My finger tips are blackened with frostbite and I am not sure how much time I have left to recount to you the tale of the horrors that have brought me here to this remote outpost on the edge of the arctic circle where surely death will take me as it has already taken the intrepid members of my party who so bravely sought to understand the great hidden terrors which now wish to see me dead. Or worse.
My tale begins at a waterfront tavern in the lower portion of New York City. It was the type of place frequented by the sailors and longshoremen who plied their trade of loading and unloading various merchant vessels in the myriad ports serving New York’s thriving economic backbone. Normally this sort of place was too coarse for a man of my learned stature, but I found something thrilling in the rough shod banter of these men, their saltiness, the way they embraced life and its mysteries without too much of preoccupation with propriety. I found the company stirring, if a little bawdy at times, but what could one expect from men who spent so much time working with their hands? As you often do with men from so many different places, strange tales would trickle into the tavern bouncing between the men. Many times the tales were of strange beasts at sea thought to have wreaked some havoc on a ship which narrowly escaped. Sometimes the tales were about tremendous storms that nearly blew intrepid captains off their courses, but which ended with the cargo being delivered safely to port. Still other tales were of ghosts and demons who haunted the waters, dragging unwitting sailors to a watery grave in the embrace of Poseidon.
One autumn day I was sitting in the tavern enjoying a pint of their house lager with a colleague, indeed I might call him a friend, when a sailor darkly came through the door and sat at a table in the corner without ordering a drink. My spirits were high with the briskness of the day and of the drink, and I made an offer to this man to provide him with a drink should he deign to entertain us with a tale of his times on the sea. My friend encouraged this notion with no amount of restraint, but we received only dour looks from the man whose only response was to pull down his hat’s brim and light his pipe. The barman then leant in and told us that the man came from uncertain stock and that we, being refined gentlemen and educated, should steer well clear of him.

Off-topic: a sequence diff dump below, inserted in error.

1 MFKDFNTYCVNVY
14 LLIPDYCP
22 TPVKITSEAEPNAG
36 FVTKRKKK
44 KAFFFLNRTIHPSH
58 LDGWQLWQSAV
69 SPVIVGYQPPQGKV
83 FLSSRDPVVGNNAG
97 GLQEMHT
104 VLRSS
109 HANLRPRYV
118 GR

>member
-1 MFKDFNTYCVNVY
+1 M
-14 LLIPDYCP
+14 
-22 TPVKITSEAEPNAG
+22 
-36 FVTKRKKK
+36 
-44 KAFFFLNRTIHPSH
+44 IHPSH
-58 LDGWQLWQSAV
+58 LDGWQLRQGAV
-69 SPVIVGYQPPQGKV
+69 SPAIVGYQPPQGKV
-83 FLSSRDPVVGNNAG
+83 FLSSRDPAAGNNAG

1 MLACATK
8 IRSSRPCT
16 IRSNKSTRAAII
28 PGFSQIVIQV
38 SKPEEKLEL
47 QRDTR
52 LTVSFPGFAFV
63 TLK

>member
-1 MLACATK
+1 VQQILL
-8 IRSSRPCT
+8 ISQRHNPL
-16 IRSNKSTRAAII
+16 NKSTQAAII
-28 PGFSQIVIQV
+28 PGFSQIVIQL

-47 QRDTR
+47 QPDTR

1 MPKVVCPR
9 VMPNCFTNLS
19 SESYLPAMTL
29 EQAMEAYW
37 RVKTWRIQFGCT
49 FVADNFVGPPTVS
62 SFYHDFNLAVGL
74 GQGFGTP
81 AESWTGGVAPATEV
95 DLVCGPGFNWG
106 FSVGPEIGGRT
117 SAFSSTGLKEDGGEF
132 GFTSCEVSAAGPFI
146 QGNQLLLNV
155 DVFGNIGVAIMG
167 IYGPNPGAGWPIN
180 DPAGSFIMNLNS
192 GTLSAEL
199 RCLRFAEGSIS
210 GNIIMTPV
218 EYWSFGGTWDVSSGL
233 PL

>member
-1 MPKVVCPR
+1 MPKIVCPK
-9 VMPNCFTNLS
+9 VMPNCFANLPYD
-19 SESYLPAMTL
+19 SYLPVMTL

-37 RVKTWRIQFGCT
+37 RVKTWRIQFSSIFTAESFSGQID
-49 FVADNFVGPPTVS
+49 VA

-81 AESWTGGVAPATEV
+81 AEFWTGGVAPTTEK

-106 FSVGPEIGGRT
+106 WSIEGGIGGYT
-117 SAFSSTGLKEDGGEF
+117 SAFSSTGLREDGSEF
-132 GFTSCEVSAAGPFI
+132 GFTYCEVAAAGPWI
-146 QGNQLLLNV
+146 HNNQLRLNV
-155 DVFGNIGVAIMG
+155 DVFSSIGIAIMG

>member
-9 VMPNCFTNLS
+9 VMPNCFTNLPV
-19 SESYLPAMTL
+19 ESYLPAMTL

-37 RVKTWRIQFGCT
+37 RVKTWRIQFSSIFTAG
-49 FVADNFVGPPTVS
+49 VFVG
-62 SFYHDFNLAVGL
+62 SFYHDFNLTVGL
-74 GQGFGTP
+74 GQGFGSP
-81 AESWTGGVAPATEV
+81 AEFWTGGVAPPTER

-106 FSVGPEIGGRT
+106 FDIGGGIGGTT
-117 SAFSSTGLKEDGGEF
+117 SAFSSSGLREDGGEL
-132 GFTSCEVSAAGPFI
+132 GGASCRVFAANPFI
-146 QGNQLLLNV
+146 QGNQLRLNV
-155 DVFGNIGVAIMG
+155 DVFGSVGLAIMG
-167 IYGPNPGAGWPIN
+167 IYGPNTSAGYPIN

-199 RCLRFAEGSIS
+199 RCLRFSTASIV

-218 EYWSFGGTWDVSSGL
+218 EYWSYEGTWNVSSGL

Well, dear reader, you can no doubt imagine that this only encouraged us to hear this man out more. We purchased a glass of whiskey to endear ourselves with the man in the corner and joined him at his table. We placed the glass of whiskey in front of him and remained silent, for we both thought the best way to get him to talk to us was to wait him out.